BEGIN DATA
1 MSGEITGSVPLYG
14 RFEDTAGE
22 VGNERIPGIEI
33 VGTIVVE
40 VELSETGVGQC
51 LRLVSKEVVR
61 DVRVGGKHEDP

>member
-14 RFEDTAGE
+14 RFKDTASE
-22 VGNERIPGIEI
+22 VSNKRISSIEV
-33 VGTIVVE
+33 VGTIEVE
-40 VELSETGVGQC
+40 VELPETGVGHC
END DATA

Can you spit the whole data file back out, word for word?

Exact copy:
1 MSGEITGSVPLYG
14 RFEDTAGE
22 VGNERIPGIEI
33 VGTIVVE
40 VELSETGVGQC
51 LRLVSKEVVR
61 DVRVGGKHEDP

>member
-14 RFEDTAGE
+14 RFKDTASE
-22 VGNERIPGIEI
+22 VSNKRISSIEV
-33 VGTIVVE
+33 VGTIEVE
-40 VELSETGVGQC
+40 VELPETGVGHC